I don't know if pslate will have a product page specific to the SM570/580 as the SATA cables need to be a bit longer, but you can order DAN case cable sets and just Email them to let them know it's a SM570/SM580 and they'll take care of you. I mis-measured the SATA cable and it's a touch too long, but that's my fault: I thought the SATA connector was on the OTHER side of the PSU.

Still - I couldn't be happier with those cables.

Coming soon: Loop filling, bleeding, tweaks, adjustments, and testing.
 

Nanook

King of Cable Management
May 23, 2016
805
792
Looks fantastic! Makes me want to dig up my three large storage bins full of water cooling stuff, and built a 280+120 custom loop in my pending SM 580 build... Realistically though, I'll probably stay with the 280mm AIO, and air cooled GPU.
 
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thoughtfix

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Jun 18, 2019
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Thank you! I only have ONE part left for delivery and it's not essential: the second Darkside UV LED bar from ModMyMods for the CPU side of the sandwich. I will write and post a bunch more when I am done with work.
 

thoughtfix

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Jun 18, 2019
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Filling and Bleeding Without A Reservoir

This was an exercise in trial and error and a couple modifications to the initial loop design were required to make this work. The first design had a completely closed loop except for a Y-shaped fitting feeding the pump.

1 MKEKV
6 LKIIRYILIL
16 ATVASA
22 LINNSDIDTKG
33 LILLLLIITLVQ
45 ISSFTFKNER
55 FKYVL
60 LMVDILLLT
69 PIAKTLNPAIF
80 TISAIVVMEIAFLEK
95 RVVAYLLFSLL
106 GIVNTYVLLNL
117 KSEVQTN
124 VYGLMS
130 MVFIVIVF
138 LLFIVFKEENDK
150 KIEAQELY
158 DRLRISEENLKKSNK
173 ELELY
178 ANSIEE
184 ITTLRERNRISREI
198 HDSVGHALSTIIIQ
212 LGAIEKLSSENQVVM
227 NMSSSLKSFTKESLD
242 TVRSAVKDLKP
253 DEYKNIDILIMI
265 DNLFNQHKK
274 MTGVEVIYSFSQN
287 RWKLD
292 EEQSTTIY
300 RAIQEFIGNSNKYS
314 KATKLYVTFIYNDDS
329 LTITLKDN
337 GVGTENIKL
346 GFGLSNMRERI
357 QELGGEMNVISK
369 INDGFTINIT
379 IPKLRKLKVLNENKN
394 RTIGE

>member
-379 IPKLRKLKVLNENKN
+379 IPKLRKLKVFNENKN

That helped fill a little, but very quickly I learned that air bubbles would take forever to shake out. Still, I kept filling the tube, running the pump for a few seconds, and repeating until the system was as full as possible. Then I placed the whole system on it's side, gpu side down, and propped up the fill hose vertically to try to shake out more air. It was a nightmare: The bubbles would continue to flow directly into the pump and there was no place to allow air to escape from the system. Lesson learned for the next revision.

It did fill and it did eventually have enough water in to keep the pump full. I capped the fill hose and let it run for 24 hours to leak test and try to shake out more water. No leaks! Test POST was okay! Excellent. Time to drain it ALL OUT and change in a few things.